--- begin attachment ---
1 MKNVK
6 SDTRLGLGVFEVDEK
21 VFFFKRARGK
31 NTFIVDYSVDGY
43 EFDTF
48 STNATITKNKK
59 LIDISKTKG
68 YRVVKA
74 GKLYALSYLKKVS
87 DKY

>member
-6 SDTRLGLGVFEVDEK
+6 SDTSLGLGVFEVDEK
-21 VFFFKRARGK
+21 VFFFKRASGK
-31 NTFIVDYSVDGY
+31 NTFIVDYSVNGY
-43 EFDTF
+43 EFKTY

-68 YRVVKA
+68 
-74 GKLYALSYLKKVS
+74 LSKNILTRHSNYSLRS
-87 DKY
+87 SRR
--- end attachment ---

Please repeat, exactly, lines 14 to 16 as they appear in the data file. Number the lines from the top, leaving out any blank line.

-21 VFFFKRARGK
+21 VFFFKRASGK
-31 NTFIVDYSVDGY